Prison sentences: last resort or the default sanction? [2018]

This paper discusses the sentencing purposes for penal penalties, judges’ perceptions of sentencing purposes and prison sentences, and the effects of penal sanctions. We examine judges’ positions towards different penalties, with a focus on imprisonment, since their views on the different penalties are related to their sentencing decision-making. Understanding these

Mentally ill offenders eligible for diversion at local court in New South Wales (NSW), Australia: factors associated with initially successful diversion [2018]

Diversion away from the criminal justice system and into mental health treatment services is a key strategy for addressing the well-established burden of mental illness suffered by those presenting to court. While mental health courts, court liaison and court diversion services have been developed in many jurisdictions internationally, there is

Does Reducing Case Processing Time Reduce Recidivism? A Study of the Early Case Resolution Court [2018]

Case processing times throughout the United States exceed national standards created by multiple agencies. To combat this, multiple expedited case processing courts have been developed across the nation; however, research regarding these courts has failed to consider recidivism outcomes among participants. We examined the outcomes of a specialized court in

Insanity findings and evaluation practices: A state‐wide review of court‐ordered reports – 2018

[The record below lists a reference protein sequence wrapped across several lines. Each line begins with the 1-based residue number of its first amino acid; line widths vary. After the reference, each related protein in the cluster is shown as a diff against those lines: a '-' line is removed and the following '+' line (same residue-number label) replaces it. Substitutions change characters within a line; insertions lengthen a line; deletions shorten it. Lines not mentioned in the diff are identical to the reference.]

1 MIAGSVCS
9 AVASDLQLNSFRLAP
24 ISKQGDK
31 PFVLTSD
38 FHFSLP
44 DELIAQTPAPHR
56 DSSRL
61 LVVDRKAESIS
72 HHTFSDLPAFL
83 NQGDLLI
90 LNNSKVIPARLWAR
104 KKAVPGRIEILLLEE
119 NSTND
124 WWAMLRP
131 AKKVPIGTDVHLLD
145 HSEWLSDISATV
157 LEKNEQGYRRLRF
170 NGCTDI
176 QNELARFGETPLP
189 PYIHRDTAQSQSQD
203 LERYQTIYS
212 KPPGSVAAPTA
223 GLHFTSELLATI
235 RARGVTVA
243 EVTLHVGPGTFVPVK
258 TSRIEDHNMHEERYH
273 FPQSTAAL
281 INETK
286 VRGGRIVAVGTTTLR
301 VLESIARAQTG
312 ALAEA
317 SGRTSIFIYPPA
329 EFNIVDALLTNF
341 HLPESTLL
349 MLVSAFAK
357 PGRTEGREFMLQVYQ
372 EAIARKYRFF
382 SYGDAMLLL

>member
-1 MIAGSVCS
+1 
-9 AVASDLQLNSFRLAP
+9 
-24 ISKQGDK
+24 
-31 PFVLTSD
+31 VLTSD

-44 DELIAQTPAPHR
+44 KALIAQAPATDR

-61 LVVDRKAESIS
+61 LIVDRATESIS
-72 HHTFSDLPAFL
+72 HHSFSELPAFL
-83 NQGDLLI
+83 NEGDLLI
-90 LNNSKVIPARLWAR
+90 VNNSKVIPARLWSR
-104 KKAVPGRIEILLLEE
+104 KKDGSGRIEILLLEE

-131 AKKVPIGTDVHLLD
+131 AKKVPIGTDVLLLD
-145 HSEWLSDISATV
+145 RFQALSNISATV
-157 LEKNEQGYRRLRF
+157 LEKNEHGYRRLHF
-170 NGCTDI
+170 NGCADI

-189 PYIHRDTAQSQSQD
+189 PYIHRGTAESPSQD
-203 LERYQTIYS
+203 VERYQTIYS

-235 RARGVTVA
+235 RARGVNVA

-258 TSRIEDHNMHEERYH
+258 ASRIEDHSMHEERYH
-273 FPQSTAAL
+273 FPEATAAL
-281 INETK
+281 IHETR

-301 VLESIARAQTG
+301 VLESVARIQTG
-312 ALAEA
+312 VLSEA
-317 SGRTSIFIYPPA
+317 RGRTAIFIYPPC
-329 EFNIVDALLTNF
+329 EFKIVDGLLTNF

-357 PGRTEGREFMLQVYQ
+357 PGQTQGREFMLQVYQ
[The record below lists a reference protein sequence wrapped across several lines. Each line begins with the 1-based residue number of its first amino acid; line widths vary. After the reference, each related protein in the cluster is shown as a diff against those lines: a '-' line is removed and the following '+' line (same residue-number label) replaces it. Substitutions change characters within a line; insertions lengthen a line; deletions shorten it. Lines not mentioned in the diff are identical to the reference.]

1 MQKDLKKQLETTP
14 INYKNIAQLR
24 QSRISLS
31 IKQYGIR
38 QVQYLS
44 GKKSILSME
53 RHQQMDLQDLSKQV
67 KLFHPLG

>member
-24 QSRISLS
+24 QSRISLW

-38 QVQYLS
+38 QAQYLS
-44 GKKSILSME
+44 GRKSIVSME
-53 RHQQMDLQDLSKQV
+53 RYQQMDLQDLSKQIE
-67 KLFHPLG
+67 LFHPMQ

Evaluations of legal sanity are some of the most complex and consequential mental health evaluations that forensic clinicians perform for the courts. Thus, there is strong reason to monitor the wide‐scale process and conclusions of sanity evaluations. In this study, we review 1,111 court‐ordered sanity evaluation reports submitted by 74

Medication state at the time of the offense: Medication noncompliance, insight and criminal responsibility – 2018

This study used a mixed quantitative‐qualitative methodology to examine whether mock jurors considered a defendant’s meta‐responsibility – specifically, the defendant’s medication noncompliance and degree of insight into his/her schizophrenia – when determining the person’s criminal responsibility. The degree of expert witness explanation regarding these factors was also varied. Participants (n

Does the use of risk assessments in sentences respect the right to due process? A critical analysis of the Wisconsin v. Loomis ruling – 2018

On 13 July 2016, the Supreme Court of Wisconsin published a crucial decision which ruled for the first time ever about the constitutionality of using algorithms in sentencing. The ruling accepted their use, arguing that defendants’ right to due process was not violated by the mere fact that they could

Fitness to Stand Trial and Criminal Responsibility Assessments in Canada: Improving Access to Qualified Mental Health Professionals – Canadian Psychological Association – 2017-12

The Canadian Psychological Association (CPA) is the national association for the science, practice and education of psychology in Canada. The assessment of fitness to stand trial and the assessment of criminal responsibility are key activities necessary to the administration of justice at the interface of mental health and the law. Canadian psychologists have

Opening the Doors of Justice – An Attempt to Make True Justice Accessible to People with an Intellectual Disability Who Have Been the Victims of a Crime – 2015-11-17

Mark Pathak pioneered a model of work to enable people with intellectual disabilities engage with the criminal justice system as complainants. The framework provides specialist support to help witnesses prepare for the courtroom experience while helping the court understand in advance the capabilities of the witnesses. Opening the Doors of Justice –